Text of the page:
pre-existing vent biological communities are destroyed and new ones
form,” Chadwick added. “Some species are only found right after
eruptions, so it is a unique opportunity to study them.”
first Jason ROV dive of the expedition targeted a field of “black
smoker” hot springs on the western side of the caldera, beyond the reach
of the new lava flows. Butterfield has been tracking the chemistry and
microbiology of hot springs around the caldera since the 1998 eruption.
hot springs on the west side did not appear to be significantly
disturbed, but the seawater within the caldera was much murkier than
usual,” Butterfield said, “and that meant something unusual was
happening. When we saw the ‘Snowblower’ vents blasting out huge volumes
of white floc and cloudy water on the next ROV dive, it was clear that
the after-effects of the eruption were still going strong. This
increased output seems to be associated with cooling of the lava flows
and may last for a few months or up to a year.”
scientists will examine the chemistry of the vent water and work with
Julie Huber of the Marine Biological Laboratory to analyze DNA and RNA
of the microbes in the samples.
scientists recovered seafloor instruments, including two bottom
pressure recorders and two ocean-bottom hydrophones, which showed that
the eruption took place on April 6 of this year. A third hydrophone was
found buried in the new lava flows.
far, it is hard to tell the full scope of the eruption because we
discovered it near the end of the expedition,” said Chadwick, who works
out of OSU’s Hatfield Marine Science Center in Newport. “But it looks
like it might be at least three times bigger than the 1998 eruption.”
The lava flow from the 2011 eruptions was at least two kilometers (1.2 miles) wide, the scientists noted.
years ago, these scientists forecast this eruption, which has resulted
in millions of square meters of new lava flows on the seafloor,” said
Barbara Ransom, program director in the National Science Foundation’s
Division of Ocean Sciences. “The technological advances that allow this
research to happen will lead to a new understanding of submarine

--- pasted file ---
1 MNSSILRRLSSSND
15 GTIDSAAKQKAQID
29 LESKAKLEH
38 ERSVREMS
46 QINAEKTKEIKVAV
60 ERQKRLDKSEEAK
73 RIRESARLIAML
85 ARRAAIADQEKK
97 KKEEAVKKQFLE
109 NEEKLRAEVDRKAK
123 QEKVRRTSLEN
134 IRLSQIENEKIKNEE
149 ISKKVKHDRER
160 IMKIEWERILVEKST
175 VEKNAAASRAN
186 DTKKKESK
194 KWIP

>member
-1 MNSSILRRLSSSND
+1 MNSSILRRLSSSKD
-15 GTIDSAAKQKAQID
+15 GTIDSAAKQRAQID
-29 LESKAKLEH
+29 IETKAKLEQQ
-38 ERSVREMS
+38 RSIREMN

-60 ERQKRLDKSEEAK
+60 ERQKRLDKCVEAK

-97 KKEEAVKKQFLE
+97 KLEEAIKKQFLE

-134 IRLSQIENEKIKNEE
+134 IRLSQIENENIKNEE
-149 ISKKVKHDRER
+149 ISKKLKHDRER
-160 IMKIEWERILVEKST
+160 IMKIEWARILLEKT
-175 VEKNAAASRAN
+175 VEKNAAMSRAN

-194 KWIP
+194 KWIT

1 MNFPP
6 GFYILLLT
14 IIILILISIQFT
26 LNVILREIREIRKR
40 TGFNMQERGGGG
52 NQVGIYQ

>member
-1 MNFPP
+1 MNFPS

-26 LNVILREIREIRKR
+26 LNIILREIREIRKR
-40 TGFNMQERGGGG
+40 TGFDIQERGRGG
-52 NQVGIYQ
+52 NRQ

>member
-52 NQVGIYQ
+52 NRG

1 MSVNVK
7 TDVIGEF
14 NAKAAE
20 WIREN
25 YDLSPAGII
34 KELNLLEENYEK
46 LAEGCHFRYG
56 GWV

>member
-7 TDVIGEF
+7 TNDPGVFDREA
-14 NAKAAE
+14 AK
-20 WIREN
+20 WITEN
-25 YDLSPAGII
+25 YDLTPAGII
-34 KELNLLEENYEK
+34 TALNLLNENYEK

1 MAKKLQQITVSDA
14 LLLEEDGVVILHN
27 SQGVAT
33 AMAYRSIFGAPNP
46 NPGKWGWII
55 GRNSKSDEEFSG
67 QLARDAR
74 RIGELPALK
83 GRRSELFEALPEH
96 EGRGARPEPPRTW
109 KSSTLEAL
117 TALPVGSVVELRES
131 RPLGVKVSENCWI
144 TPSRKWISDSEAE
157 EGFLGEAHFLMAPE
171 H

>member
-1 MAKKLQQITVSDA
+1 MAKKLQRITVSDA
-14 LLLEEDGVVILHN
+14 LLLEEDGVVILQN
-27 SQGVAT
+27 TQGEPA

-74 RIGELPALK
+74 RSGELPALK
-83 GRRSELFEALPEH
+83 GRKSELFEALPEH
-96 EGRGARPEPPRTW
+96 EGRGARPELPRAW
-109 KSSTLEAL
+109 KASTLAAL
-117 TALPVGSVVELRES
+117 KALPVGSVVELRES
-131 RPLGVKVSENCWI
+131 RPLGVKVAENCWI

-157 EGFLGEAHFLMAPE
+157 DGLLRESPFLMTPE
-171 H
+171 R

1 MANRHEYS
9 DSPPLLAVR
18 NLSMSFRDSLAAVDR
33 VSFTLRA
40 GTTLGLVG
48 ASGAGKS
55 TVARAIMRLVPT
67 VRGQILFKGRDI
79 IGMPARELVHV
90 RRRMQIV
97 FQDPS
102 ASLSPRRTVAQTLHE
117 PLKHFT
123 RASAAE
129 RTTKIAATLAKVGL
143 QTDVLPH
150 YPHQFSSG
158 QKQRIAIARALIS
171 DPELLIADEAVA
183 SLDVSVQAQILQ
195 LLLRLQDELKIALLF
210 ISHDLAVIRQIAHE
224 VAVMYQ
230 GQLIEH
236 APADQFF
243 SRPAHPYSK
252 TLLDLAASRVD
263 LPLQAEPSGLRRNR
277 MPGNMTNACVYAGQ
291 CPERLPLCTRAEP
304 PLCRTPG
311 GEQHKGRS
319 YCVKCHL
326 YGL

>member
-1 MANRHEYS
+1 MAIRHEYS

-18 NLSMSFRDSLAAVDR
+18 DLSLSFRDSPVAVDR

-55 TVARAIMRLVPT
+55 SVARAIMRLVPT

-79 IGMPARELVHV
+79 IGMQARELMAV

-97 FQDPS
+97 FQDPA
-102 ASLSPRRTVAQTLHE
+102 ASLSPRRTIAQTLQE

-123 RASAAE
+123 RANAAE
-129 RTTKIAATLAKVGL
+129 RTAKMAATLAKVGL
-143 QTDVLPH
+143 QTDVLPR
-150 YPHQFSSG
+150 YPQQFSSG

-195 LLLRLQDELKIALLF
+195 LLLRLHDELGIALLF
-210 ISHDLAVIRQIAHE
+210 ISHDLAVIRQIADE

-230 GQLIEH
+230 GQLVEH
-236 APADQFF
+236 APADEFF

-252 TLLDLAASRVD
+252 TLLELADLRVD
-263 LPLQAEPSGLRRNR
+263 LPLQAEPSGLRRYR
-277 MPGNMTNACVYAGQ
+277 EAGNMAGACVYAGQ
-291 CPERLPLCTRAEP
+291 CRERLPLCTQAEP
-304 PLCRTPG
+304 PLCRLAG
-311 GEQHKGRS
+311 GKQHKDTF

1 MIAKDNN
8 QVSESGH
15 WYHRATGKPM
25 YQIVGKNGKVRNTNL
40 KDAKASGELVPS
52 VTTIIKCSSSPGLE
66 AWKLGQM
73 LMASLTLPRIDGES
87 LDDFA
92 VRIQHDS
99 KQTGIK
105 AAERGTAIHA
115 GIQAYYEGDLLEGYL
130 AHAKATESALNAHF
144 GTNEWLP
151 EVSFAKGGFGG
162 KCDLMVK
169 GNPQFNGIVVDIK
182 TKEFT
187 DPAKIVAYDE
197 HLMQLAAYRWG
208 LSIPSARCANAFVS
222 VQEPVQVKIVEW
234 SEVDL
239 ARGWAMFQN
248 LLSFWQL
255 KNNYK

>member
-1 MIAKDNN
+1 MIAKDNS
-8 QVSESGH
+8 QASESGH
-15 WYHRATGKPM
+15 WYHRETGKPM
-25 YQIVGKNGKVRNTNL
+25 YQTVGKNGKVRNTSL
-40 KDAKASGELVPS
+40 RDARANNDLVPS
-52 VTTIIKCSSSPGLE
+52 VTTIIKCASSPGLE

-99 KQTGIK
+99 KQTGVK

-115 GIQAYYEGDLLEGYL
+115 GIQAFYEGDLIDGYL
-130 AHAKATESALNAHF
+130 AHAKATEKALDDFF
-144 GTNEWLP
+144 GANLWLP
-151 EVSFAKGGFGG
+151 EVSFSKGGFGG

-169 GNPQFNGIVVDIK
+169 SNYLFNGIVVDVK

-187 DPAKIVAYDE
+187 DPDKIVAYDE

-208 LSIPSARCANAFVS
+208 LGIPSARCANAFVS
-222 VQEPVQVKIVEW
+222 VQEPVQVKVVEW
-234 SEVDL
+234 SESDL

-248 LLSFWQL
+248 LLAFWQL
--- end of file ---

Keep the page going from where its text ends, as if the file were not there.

volcanoes, and of any related hazards.”
bottom-anchored instruments documented hundreds of tiny earthquakes
during the volcanic eruption, but land-based seismic monitors and the
Sound Surveillance System (SOSUS) hydrophone array operated by the U.S.
Navy only detected a handful of them on the day of the eruption because
many components of the hydrophone system are offline.
the earthquakes detected back in April at a distance from the volcano
were so few and relatively small, we did not believe there was an
eruption,” said Bob Dziak, an OSU marine geologist who monitors the
SOSUS array. “That is why discovering the eruption at sea last week was
such a surprise.” Both Dziak and Chadwick are affiliated with the
Cooperative Institute for Marine Resource Studies – a joint NOAA/Oregon
State University institute.
latest Axial eruption caused the caldera floor to subside by more than
two meters (six feet). The scientists will be measuring the rate of
magma inflation over the next few years to see if they can successfully
forecast the next event.
acid test in science—whether or not you understand a process in
nature—is to try to predict what will happen based on your
observations,” Chadwick said. “We have done this and it is extremely
satisfying that we were successful. Now we can build on that knowledge
and look to apply it to other undersea volcanoes—and perhaps even
volcanoes on land.”
OSU’s Hatfield Marine Science Center: The center is a research and
teaching facility located in Newport, Ore., on the Yaquina Bay estuary,
about one mile from the open waters of the Pacific Ocean. It plays an
integral role in programs of marine and estuarine research and
instruction, as a laboratory serving resident scientists, as a base for
far-ranging oceanographic studies and as a classroom for students.